North America, Weather/Climate

From global french-fry hub to water crisis: Othello’s climate paradox

In the high plains of central Washington, the town of Othello has become the global hub for french-fry production, thanks to climate change. As Eli Tan reports in a news story published by The Washington Post, producing 1.5 billion pounds of frozen french fries, hash browns, and tater tots annually, Othello accounts for 15% of North American production.

The town’s advantageous position, abundant renewable energy, and the effects of climate change have made it a prime location for potato farming, Tan writes. However, with rapid growth comes challenges. Othello faces a severe water shortage, and unless $400 million is secured to pipe water from the Columbia River canals, the region’s wells could run dry within five years.

Sara Higgins, executive director of the Columbia Basin Development League, emphasized the gravity of the situation, stating, “This isn’t just about them. This is about an entire country’s food security.”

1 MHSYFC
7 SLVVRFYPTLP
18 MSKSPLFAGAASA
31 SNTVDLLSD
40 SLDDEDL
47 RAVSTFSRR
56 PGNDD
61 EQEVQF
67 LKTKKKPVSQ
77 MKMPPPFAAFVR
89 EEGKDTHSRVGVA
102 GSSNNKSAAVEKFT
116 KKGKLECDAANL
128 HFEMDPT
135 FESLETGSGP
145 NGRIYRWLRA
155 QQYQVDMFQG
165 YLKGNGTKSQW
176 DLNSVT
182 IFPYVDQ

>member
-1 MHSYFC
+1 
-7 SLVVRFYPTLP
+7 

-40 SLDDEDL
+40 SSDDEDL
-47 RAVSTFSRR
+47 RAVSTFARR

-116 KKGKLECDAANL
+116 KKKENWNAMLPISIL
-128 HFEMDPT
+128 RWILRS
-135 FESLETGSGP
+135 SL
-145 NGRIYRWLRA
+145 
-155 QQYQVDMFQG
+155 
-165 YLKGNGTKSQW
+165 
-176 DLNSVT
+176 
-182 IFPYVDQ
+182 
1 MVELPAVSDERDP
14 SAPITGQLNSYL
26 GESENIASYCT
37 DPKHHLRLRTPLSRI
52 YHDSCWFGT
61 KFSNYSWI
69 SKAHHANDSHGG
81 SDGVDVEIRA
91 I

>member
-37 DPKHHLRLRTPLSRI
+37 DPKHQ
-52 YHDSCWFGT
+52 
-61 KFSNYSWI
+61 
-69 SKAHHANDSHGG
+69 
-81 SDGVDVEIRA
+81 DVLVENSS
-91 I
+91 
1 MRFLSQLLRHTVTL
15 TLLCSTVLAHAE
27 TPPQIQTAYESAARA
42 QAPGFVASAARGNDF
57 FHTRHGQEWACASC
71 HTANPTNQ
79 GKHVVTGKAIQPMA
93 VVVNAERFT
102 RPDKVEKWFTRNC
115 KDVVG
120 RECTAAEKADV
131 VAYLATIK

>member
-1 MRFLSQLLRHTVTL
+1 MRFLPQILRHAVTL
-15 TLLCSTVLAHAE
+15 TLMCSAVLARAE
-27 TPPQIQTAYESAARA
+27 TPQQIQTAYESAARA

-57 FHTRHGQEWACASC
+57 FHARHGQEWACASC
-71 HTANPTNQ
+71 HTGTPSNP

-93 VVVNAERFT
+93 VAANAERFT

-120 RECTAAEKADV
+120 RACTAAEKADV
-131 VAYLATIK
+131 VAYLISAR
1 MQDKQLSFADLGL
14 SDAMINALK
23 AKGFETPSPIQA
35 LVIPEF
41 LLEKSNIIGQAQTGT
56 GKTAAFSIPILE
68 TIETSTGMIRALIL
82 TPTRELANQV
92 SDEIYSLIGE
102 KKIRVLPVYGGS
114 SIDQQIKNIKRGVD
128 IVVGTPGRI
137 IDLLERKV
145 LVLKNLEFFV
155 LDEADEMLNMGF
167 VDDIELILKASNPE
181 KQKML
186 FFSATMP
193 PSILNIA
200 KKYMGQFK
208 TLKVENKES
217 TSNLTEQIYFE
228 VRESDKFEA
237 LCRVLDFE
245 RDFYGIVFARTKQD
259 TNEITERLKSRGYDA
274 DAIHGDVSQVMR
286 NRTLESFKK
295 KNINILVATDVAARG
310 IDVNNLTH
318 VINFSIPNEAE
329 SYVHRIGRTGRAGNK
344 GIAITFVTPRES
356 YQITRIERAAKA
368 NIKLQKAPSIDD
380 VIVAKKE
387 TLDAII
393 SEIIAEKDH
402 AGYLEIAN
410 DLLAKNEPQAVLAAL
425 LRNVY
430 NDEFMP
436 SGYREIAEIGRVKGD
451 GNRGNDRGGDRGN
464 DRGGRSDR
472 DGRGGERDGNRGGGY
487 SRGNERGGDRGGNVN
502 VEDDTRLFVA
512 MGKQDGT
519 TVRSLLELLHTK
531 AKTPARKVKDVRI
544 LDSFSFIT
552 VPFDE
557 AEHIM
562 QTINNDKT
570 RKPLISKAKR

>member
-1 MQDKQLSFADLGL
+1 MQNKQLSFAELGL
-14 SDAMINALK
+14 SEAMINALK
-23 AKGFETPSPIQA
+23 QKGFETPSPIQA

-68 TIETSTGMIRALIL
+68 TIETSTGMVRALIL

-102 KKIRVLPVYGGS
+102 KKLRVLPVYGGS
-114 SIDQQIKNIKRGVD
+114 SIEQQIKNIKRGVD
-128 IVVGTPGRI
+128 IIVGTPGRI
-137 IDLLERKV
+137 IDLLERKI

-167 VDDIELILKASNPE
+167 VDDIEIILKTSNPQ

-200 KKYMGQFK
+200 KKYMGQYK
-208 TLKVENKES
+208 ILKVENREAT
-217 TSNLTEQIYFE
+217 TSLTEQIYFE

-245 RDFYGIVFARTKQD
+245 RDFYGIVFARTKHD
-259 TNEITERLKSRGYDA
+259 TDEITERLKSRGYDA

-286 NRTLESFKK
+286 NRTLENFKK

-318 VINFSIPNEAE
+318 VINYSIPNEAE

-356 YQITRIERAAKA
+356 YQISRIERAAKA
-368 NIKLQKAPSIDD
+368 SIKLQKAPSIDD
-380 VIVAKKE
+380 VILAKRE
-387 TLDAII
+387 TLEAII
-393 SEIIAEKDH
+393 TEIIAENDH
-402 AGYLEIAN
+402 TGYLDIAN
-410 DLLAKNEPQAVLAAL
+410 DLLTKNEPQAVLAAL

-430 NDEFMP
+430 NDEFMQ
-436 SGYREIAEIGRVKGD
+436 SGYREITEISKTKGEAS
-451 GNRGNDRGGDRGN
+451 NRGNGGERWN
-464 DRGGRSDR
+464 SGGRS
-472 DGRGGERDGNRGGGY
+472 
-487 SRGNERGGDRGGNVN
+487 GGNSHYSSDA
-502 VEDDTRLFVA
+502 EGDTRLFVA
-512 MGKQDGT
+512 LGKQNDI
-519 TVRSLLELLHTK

While solutions are being sought, the clock is ticking for Othello. The town’s identity, deeply intertwined with its potato production, hangs in the balance. As the world grapples with the effects of climate change, Othello’s story serves as a stark reminder of the challenges and complexities that lie ahead.

Source: The Washington Post. Read the comprehensive story here
Photo: Potatoes at the farm of Adam Weber and Deven Johnson in Quincy, Wash. As climate change has affected other parts the United States, the Columbia Basin has become the most productive U.S. potato region. Credit Rajah Bose for The Washington Post

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